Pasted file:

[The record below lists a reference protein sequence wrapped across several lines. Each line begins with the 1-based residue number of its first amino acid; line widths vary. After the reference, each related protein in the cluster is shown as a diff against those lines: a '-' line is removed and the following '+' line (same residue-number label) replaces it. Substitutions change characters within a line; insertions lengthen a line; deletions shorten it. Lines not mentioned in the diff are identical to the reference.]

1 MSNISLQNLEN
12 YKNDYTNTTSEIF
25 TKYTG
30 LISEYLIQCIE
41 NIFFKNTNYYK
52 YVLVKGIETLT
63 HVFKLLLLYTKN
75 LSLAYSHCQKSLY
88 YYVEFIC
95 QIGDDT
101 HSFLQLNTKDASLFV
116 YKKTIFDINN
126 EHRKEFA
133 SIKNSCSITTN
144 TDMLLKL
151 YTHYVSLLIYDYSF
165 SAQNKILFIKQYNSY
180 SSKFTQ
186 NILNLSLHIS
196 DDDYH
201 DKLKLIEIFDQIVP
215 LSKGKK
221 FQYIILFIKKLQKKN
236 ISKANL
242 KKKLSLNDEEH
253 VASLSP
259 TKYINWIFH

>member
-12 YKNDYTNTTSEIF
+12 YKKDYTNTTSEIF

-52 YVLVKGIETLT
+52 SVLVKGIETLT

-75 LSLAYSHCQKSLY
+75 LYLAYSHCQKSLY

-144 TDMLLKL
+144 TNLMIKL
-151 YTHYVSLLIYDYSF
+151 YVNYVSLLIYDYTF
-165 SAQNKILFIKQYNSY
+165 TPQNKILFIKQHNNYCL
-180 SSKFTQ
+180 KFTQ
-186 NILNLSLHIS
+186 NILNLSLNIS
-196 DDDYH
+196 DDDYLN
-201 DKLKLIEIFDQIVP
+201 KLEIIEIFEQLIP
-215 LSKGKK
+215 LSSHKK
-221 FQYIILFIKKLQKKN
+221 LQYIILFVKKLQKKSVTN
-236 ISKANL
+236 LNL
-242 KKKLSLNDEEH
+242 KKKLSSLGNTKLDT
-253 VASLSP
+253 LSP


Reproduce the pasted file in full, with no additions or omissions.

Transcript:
[The record below lists a reference protein sequence wrapped across several lines. Each line begins with the 1-based residue number of its first amino acid; line widths vary. After the reference, each related protein in the cluster is shown as a diff against those lines: a '-' line is removed and the following '+' line (same residue-number label) replaces it. Substitutions change characters within a line; insertions lengthen a line; deletions shorten it. Lines not mentioned in the diff are identical to the reference.]

1 MSNISLQNLEN
12 YKNDYTNTTSEIF
25 TKYTG
30 LISEYLIQCIE
41 NIFFKNTNYYK
52 YVLVKGIETLT
63 HVFKLLLLYTKN
75 LSLAYSHCQKSLY
88 YYVEFIC
95 QIGDDT
101 HSFLQLNTKDASLFV
116 YKKTIFDINN
126 EHRKEFA
133 SIKNSCSITTN
144 TDMLLKL
151 YTHYVSLLIYDYSF
165 SAQNKILFIKQYNSY
180 SSKFTQ
186 NILNLSLHIS
196 DDDYH
201 DKLKLIEIFDQIVP
215 LSKGKK
221 FQYIILFIKKLQKKN
236 ISKANL
242 KKKLSLNDEEH
253 VASLSP
259 TKYINWIFH

>member
-12 YKNDYTNTTSEIF
+12 YKKDYTNTTSEIF

-52 YVLVKGIETLT
+52 SVLVKGIETLT

-75 LSLAYSHCQKSLY
+75 LYLAYSHCQKSLY

-144 TDMLLKL
+144 TNLMIKL
-151 YTHYVSLLIYDYSF
+151 YVNYVSLLIYDYTF
-165 SAQNKILFIKQYNSY
+165 TPQNKILFIKQHNNYCL
-180 SSKFTQ
+180 KFTQ
-186 NILNLSLHIS
+186 NILNLSLNIS
-196 DDDYH
+196 DDDYLN
-201 DKLKLIEIFDQIVP
+201 KLEIIEIFEQLIP
-215 LSKGKK
+215 LSSHKK
-221 FQYIILFIKKLQKKN
+221 LQYIILFVKKLQKKSVTN
-236 ISKANL
+236 LNL
-242 KKKLSLNDEEH
+242 KKKLSSLGNTKLDT
-253 VASLSP
+253 LSP